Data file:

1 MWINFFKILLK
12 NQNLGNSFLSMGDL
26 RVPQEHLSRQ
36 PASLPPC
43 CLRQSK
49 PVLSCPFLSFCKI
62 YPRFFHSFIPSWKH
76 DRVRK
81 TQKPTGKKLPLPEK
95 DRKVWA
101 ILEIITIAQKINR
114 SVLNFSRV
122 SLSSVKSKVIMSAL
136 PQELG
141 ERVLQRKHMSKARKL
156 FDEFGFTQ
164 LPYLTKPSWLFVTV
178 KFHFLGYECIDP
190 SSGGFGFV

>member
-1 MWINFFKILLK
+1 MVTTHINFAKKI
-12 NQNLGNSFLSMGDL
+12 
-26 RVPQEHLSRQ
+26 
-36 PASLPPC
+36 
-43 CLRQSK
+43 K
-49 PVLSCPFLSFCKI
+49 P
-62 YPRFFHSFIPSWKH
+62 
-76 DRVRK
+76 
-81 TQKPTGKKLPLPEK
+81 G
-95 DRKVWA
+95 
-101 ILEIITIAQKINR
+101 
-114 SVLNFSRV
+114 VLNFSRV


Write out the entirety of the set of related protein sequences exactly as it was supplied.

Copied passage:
1 MWINFFKILLK
12 NQNLGNSFLSMGDL
26 RVPQEHLSRQ
36 PASLPPC
43 CLRQSK
49 PVLSCPFLSFCKI
62 YPRFFHSFIPSWKH
76 DRVRK
81 TQKPTGKKLPLPEK
95 DRKVWA
101 ILEIITIAQKINR
114 SVLNFSRV
122 SLSSVKSKVIMSAL
136 PQELG
141 ERVLQRKHMSKARKL
156 FDEFGFTQ
164 LPYLTKPSWLFVTV
178 KFHFLGYECIDP
190 SSGGFGFV

>member
-1 MWINFFKILLK
+1 MVTTHINFAKKI
-12 NQNLGNSFLSMGDL
+12 
-26 RVPQEHLSRQ
+26 
-36 PASLPPC
+36 
-43 CLRQSK
+43 K
-49 PVLSCPFLSFCKI
+49 P
-62 YPRFFHSFIPSWKH
+62 
-76 DRVRK
+76 
-81 TQKPTGKKLPLPEK
+81 G
-95 DRKVWA
+95 
-101 ILEIITIAQKINR
+101 
-114 SVLNFSRV
+114 VLNFSRV